Stephen Molyneux performs stirring, classically inspired folk music with both feet planted firmly in the American Avant-Garde tradition. Formerly a stalwart of the Nashville and Denver D.I.Y scene, Stephen resides in Ho Chi Minh City, Vietnam. Molyneux’s expansive post-folk takes cues from Scott Tuma, Daniel Lanois, Susan Alcorn and Sibylle Baier. “Green Grass Eats the Buffalo” shifts effortless between sparse piano melodies to delicately strummed acoustic guitar – often sounding haunted by more than weary fingers on a fretboard and ample amounts of natural reverb.
“Green Grass Eats the Buffalo” is the final work of Molyneux’s ‘Denver Trilogy’, which also includes the preceding albums “Wings and Circles” and “A Jaguar Mask”, on No Kings. “Green Grass Eats the Buffalo” was recorded while Molyneux was preparing to move to Vietnam, already finding inspiration there.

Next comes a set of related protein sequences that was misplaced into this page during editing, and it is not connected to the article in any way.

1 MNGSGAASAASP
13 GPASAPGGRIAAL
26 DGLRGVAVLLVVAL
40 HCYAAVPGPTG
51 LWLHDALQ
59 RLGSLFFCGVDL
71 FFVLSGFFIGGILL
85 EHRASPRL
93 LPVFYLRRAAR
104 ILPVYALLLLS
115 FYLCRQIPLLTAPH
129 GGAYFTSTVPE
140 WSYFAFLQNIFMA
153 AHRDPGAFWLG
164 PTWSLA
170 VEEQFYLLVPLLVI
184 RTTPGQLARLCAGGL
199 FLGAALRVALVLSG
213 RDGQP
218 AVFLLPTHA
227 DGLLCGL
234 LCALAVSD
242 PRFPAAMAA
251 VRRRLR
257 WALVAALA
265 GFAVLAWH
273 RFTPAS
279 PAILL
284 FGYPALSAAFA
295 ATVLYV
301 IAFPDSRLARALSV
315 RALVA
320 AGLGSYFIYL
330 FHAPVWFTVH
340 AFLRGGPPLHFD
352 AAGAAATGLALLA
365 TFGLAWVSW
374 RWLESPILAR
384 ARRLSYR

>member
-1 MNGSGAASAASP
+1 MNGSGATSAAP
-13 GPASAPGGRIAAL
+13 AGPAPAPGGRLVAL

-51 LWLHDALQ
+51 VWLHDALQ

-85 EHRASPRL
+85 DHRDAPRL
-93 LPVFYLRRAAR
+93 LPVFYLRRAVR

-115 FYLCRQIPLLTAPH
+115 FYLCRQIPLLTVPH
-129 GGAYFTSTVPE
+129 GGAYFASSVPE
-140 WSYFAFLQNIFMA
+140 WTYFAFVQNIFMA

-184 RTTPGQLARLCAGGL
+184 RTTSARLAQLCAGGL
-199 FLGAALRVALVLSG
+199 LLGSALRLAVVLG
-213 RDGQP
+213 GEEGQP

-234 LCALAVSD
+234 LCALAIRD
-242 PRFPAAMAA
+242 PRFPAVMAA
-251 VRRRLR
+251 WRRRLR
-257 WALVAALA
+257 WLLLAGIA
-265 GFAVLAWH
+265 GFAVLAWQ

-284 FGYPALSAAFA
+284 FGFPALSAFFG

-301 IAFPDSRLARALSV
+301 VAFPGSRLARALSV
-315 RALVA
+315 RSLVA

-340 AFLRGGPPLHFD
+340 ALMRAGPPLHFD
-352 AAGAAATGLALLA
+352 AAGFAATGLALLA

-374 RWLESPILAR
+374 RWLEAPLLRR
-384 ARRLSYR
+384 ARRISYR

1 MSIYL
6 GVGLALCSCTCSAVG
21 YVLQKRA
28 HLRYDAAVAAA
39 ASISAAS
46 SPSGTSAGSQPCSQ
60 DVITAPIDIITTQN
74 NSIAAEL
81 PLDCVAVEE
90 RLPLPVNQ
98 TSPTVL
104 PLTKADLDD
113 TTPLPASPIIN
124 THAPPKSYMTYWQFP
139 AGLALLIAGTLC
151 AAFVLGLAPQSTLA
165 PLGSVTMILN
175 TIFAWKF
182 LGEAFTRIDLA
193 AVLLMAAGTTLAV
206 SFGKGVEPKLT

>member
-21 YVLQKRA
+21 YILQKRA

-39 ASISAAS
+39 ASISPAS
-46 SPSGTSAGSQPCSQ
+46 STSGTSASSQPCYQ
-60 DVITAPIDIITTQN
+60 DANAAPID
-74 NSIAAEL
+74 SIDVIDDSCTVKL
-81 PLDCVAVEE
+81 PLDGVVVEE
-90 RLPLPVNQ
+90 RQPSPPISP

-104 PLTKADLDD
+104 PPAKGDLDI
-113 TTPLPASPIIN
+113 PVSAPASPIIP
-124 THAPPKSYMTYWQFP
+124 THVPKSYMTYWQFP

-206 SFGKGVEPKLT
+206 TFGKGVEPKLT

From Stephen: “My album title Green Grass Eats the Buffalo comes from xẩm, a type of Vietnamese folk art, specifically a song sung by Hà Thị Cầu that is introduced as being a story of the world turning upside down. I was exposed to it from a short documentary called Xẩm Đỏ (Red Xẩm) by filmmaker Lương Đình Dũng about the life and art of Hà Thị Cầu, who was considered to be the last surviving artisan of xẩm. The song contains a series of mostly kind of absurd and comical role reversals such as “The rat strangles the cat”, but I found the phrase “Green grass eats the buffalo”, as translated in the English subtitles, to be poetic and profound, a reversal that was not so much comical as inevitable, pointing to impermanence and cyclical nature. I immediately latched onto the phrase to be the title of the album I was composing. I have found a great deal of inspiration from nature in making my music, and the cycles and circles that exist in nature and music. Further, the buffalo is culturally significant in both Việt Nam and Turtle Island, where I was going and leaving, though of different varieties. When I made this album I was coming out of an especially difficult period of depression that included the death of my elderly neighbor across the hall, and I felt kind of haunted by that, beset with thoughts of death. I decided to move to Vietnam, and began immersing myself in its culture, as much as I was able to. I used some scales and ideas from Vietnamese music as well as my own feelings from taking in that culture, and being in a liminal stage preparing to move to Vietnam, in making the album. Green Grass Eats the Buffalo seemed to me a fitting title for an album that would be both an epitaph of my time and music in Denver as well as foreshadowing my coming life and music in Vietnam, a wordless story of a world turning upside down.”
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